The labeling logo is designed to encourage doctors and patients to report side effects, as part of a new effort to more closely monitor drug safety. The list of 100-plus products includes all new drugs and biologics approved since January 2011.
Novartis is thinking young. The Swiss drugmaker is using a cheeky ad campaign, targeted at 20- and 30-somethings not only in magazines, but via websites and social media. Novartis needs to find a new edge in the MS market, where it faces not only well-established injectable drugs, but two new oral rivals.
Biogen Idec's ($BIIB) newly approved Tecfidera has a wholesale price of $54,900 per year, the biotech giant revealed on Friday. With the U.S. market debut of the oral multiple sclerosis drug set for Monday, Biogen plans to hit the market for MS pills with a lower price than Novartis' ($NVS) Gilenya, which is arguably the company's top competition.
Novartis' multiple sclerosis drug Gilenya (fingolimod) could treat or even prevent colitis-associated cancer, if preclinical findings from U.S. researchers can be confirmed in later studies.
Teva Pharmaceutical Industries ($TEVA) is very proud of its multiple sclerosis drug Copaxone. Thing is, Copaxone goes off patent in 2015.
Theoretically, the advent of oral MS treatments was supposed to drain sales away from less-convenient injectables--and quickly. In practice, patients and doctors have proven more cautious about the newer drugs, The Wall Street Journal reports.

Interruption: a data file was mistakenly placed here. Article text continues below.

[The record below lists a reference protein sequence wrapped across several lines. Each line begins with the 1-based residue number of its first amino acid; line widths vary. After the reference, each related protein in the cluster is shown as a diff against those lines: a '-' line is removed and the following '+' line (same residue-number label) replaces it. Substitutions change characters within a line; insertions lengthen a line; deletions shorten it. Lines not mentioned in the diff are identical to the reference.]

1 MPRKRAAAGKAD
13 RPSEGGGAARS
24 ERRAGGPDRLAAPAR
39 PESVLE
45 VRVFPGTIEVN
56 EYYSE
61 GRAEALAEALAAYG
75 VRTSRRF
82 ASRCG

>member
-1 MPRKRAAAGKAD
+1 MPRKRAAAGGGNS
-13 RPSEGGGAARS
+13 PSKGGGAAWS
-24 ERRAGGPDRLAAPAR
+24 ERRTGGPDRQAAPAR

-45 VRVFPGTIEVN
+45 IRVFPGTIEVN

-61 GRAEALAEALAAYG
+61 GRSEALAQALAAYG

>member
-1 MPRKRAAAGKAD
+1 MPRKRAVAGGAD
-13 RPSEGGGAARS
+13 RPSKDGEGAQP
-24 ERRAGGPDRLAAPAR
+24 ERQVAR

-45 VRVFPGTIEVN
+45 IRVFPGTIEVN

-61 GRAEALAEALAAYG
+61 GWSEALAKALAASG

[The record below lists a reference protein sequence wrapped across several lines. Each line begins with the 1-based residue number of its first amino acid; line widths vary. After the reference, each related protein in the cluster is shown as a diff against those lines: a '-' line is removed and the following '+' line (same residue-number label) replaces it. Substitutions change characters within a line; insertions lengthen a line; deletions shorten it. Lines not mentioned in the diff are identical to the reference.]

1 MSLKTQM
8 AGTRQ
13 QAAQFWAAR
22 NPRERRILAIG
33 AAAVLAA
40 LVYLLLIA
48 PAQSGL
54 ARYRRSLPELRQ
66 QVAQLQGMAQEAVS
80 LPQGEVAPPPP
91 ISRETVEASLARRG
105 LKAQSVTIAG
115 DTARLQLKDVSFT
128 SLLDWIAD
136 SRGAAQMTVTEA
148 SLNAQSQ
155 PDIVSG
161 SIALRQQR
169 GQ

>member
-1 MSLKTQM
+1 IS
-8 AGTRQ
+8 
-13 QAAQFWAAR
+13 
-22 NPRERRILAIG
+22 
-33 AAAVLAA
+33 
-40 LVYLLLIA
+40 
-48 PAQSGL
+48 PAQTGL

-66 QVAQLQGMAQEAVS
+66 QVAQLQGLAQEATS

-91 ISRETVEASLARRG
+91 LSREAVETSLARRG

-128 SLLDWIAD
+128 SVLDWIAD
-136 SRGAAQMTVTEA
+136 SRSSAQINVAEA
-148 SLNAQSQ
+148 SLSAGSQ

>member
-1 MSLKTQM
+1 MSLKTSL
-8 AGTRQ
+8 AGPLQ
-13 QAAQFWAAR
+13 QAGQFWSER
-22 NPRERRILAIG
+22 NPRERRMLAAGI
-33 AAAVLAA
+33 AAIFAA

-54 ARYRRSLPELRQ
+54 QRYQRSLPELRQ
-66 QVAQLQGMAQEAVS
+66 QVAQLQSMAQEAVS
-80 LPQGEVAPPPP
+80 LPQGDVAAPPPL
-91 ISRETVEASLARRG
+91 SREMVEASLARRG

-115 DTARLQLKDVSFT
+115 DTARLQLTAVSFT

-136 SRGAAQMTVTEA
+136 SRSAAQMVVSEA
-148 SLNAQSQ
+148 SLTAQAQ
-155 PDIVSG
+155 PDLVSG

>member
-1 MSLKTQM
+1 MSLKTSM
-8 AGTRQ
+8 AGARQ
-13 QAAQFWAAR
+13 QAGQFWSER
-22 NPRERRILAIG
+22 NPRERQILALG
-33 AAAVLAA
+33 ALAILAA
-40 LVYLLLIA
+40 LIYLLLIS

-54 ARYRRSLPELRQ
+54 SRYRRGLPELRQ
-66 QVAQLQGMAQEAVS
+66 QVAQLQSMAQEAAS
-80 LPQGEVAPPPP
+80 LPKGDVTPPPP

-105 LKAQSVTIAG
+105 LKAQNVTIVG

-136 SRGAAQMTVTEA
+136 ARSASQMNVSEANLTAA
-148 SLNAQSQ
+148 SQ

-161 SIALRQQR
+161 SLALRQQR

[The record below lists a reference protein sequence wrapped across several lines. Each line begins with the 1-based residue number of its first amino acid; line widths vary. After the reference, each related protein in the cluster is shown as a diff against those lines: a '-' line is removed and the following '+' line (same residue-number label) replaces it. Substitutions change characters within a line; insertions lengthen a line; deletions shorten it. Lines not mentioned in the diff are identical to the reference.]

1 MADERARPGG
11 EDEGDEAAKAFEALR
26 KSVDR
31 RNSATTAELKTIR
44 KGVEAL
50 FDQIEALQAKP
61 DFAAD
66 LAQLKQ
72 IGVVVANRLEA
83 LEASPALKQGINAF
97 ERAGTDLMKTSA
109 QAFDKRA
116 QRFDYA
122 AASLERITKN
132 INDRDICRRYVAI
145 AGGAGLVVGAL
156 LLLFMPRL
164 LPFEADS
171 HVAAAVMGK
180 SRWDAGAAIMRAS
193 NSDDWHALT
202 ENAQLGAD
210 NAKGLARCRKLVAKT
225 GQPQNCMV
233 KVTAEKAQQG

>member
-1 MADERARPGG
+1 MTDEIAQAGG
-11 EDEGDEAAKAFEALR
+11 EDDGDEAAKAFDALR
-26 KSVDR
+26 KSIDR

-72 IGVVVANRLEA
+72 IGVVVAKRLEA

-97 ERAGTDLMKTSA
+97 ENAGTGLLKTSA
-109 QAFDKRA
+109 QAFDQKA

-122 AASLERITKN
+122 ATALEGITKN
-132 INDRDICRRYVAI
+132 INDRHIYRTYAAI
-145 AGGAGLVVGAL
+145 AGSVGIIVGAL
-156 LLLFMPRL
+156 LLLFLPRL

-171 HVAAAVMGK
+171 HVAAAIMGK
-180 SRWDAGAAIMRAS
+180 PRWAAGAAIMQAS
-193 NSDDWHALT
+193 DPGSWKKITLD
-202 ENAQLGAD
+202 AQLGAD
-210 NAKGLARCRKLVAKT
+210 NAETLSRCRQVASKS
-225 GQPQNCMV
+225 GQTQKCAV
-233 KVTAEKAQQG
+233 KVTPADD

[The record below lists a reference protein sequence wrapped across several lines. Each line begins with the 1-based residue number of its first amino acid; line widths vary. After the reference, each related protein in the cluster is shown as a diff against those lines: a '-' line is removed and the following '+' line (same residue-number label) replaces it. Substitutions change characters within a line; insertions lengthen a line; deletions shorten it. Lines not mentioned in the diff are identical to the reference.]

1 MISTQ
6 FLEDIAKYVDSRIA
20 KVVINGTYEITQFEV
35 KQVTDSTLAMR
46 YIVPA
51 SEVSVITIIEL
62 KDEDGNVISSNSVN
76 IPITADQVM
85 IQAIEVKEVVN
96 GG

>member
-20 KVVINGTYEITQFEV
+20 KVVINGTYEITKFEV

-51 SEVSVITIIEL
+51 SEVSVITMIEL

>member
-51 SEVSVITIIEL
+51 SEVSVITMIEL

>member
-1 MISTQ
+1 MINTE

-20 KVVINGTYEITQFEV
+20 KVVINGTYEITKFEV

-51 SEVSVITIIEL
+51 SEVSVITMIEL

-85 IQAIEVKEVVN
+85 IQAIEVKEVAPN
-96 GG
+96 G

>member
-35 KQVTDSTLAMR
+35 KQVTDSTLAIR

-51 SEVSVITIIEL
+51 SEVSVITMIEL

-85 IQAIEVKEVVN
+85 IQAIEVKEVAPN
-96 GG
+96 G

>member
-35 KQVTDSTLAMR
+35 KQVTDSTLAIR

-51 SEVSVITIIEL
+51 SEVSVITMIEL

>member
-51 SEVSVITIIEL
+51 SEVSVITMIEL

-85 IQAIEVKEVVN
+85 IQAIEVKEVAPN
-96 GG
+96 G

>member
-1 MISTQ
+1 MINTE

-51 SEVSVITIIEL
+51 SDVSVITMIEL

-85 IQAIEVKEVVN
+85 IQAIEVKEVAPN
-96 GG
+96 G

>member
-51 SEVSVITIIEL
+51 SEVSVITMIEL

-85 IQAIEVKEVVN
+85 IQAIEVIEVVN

Novartis is touting a new data analysis suggesting that early treatment with its multiple sclerosis drug Gilenya can ward off relapses--and even prevent the loss of brain volume that often plagues MS patients. It's just one of the studies Novartis hopes will support increased use of its MS pill, the first oral therapy for the disease when it was launched last year.
Three contenders in the oral multiple sclerosis drug race have spotlighted their rival therapies this week. Biogen Idec, which revealed analysis from two Phase III studies of its blockbuster hopeful BG-12, is providing the new data points as the biotech heavyweight seeks approval of the oral med in the U.S. and Europe.
In these days of patent losses, falling revenues and massive layoffs, Sanofi could use some good news, and it got some late Wednesday with the FDA approval of its new multiple sclerosis (MS) drug Aubagio, a possible blockbuster if it can sweep up market share from some tough competitors.
The FDA's balancing act is no easy feat. In fact, it just might be impossible. As soon as the agency gets Congressional direction to revamp and speed up approvals, experts in other quarters conclude that approvals are coming too fast.